“So from a personal perspective, I would personally prefer to leave the ending alone,” he added.
Lynton responded by saying that he had spoken with others in the state department and that they agreed with Bennett’s assessment.
“Bruce – Spoke to someone very senior in State (confidentially)…He agreed with everything you have been saying. Everything. I will fill you in when we speak,” Lynton said.
U.S. RESPONSE TO LEAKS
In the wake of the leaks, the U.S. Government has been keen to distance itself from claims that officials signed off on the film or were involved in any creative decisions.
“We have no involvement in such decisions. We’re not in the business of signing off on content of movies or things along those lines,” U.S. Department of State spokesperson, Jen Psaki said at a press briefing on Wednesday.
Psaki did however confirm that Assistant Secretary of State for East Asian and Pacific Affairs, Daniel Russel, spoke with Sony executives but said the contact that occurred is indicative of regular exchanges between public and private entities.
“I can confirm for you that Assistant Secretary Russel did have a conversation with Sony executives, as he does routinely with a wide range of private groups and individuals to discuss foreign policy in Asia,” Psaki said.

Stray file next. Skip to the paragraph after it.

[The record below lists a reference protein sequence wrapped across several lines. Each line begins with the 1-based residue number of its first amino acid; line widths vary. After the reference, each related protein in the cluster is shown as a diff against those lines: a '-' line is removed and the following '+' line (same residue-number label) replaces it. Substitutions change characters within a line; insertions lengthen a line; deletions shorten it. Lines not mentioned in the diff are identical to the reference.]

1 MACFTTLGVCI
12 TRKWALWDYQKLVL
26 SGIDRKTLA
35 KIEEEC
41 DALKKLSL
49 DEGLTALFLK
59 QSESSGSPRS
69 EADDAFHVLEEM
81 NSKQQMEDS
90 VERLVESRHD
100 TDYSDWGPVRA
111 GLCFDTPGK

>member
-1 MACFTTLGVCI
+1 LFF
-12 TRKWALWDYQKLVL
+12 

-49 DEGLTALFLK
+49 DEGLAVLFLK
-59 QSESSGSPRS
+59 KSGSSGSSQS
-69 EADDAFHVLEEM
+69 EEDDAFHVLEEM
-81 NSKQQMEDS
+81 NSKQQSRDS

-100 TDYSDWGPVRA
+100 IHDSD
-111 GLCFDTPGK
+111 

According to Reuters, which saw an internal Sony email dated June 26, Lynton told Russel that the studio was “concerned for the safety of Americans and American and North Korean relations.”
During the press briefing Psaki also made sure to point out that King did not have any direct contact with Sony.
King himself had previously spoken to media outlets about The Interview outlining the governments position that does not get involved in the decision making process of private film productions.
“We don’t tell American moviemakers how to make their movies,” King was quoted as saying by Yonhap News Agency on December 6.
“There are a lot of movies I’ve seen that I think probably would have been better not made … We are in a society where people would want to show movies and want to create movies,” King added.
Despite public statements claiming that standard procedure was followed in the course of discussions between Sony executives and government officials, the level of contact revealed in the emails will likely anger North Korea and raise further questions.
North Korea previously claimed that the U.S. government was deeply involved in the production of the film and the leaked emails seem to show some involvement, albeit far less explicit than North Korea envisioned.
“The U.S. has gone reckless in such provocative hysteria as bribing a rogue movie maker to dare hurt the dignity of the supreme leadership of the DPRK,” a state media editorial on the film claimed in June.
Featured Image: The Interview